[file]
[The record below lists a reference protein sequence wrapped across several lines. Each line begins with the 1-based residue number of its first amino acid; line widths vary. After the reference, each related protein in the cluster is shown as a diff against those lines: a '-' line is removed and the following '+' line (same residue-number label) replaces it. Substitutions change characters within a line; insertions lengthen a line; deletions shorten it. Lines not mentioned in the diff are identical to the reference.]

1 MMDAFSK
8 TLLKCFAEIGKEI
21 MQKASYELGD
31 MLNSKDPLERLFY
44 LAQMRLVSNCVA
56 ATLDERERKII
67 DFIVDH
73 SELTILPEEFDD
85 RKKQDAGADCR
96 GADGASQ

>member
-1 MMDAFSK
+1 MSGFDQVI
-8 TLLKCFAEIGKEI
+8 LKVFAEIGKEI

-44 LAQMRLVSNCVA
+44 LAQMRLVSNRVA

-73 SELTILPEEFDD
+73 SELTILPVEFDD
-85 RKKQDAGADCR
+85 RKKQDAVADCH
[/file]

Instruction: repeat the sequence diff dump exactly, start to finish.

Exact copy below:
[The record below lists a reference protein sequence wrapped across several lines. Each line begins with the 1-based residue number of its first amino acid; line widths vary. After the reference, each related protein in the cluster is shown as a diff against those lines: a '-' line is removed and the following '+' line (same residue-number label) replaces it. Substitutions change characters within a line; insertions lengthen a line; deletions shorten it. Lines not mentioned in the diff are identical to the reference.]

1 MMDAFSK
8 TLLKCFAEIGKEI
21 MQKASYELGD
31 MLNSKDPLERLFY
44 LAQMRLVSNCVA
56 ATLDERERKII
67 DFIVDH
73 SELTILPEEFDD
85 RKKQDAGADCR
96 GADGASQ

>member
-1 MMDAFSK
+1 MSGFDQVI
-8 TLLKCFAEIGKEI
+8 LKVFAEIGKEI

-44 LAQMRLVSNCVA
+44 LAQMRLVSNRVA

-73 SELTILPEEFDD
+73 SELTILPVEFDD
-85 RKKQDAGADCR
+85 RKKQDAVADCH